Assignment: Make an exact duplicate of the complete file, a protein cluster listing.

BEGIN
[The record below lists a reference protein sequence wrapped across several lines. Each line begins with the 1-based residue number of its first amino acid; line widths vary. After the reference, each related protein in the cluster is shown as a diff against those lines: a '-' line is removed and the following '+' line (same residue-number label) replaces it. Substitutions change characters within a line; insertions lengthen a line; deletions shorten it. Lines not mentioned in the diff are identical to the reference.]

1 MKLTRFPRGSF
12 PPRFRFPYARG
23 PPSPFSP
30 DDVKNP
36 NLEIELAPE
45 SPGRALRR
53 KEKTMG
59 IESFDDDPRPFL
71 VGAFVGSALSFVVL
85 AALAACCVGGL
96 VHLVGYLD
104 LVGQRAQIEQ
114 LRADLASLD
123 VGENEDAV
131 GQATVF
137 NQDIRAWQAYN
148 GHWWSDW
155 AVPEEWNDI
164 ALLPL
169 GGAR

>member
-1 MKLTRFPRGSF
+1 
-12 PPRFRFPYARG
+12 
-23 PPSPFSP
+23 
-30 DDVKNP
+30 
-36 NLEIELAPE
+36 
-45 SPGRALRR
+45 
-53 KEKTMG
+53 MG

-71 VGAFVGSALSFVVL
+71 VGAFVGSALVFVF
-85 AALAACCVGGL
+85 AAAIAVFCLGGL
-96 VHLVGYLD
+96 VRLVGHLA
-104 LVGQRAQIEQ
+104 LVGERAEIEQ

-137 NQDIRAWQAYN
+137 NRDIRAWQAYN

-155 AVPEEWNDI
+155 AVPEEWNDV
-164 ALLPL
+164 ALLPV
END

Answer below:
[The record below lists a reference protein sequence wrapped across several lines. Each line begins with the 1-based residue number of its first amino acid; line widths vary. After the reference, each related protein in the cluster is shown as a diff against those lines: a '-' line is removed and the following '+' line (same residue-number label) replaces it. Substitutions change characters within a line; insertions lengthen a line; deletions shorten it. Lines not mentioned in the diff are identical to the reference.]

1 MKLTRFPRGSF
12 PPRFRFPYARG
23 PPSPFSP
30 DDVKNP
36 NLEIELAPE
45 SPGRALRR
53 KEKTMG
59 IESFDDDPRPFL
71 VGAFVGSALSFVVL
85 AALAACCVGGL
96 VHLVGYLD
104 LVGQRAQIEQ
114 LRADLASLD
123 VGENEDAV
131 GQATVF
137 NQDIRAWQAYN
148 GHWWSDW
155 AVPEEWNDI
164 ALLPL
169 GGAR

>member
-1 MKLTRFPRGSF
+1 
-12 PPRFRFPYARG
+12 
-23 PPSPFSP
+23 
-30 DDVKNP
+30 
-36 NLEIELAPE
+36 
-45 SPGRALRR
+45 
-53 KEKTMG
+53 MG

-71 VGAFVGSALSFVVL
+71 VGAFVGSALVFVF
-85 AALAACCVGGL
+85 AAAIAVFCLGGL
-96 VHLVGYLD
+96 VRLVGHLA
-104 LVGQRAQIEQ
+104 LVGERAEIEQ

-137 NQDIRAWQAYN
+137 NRDIRAWQAYN

-155 AVPEEWNDI
+155 AVPEEWNDV
-164 ALLPL
+164 ALLPV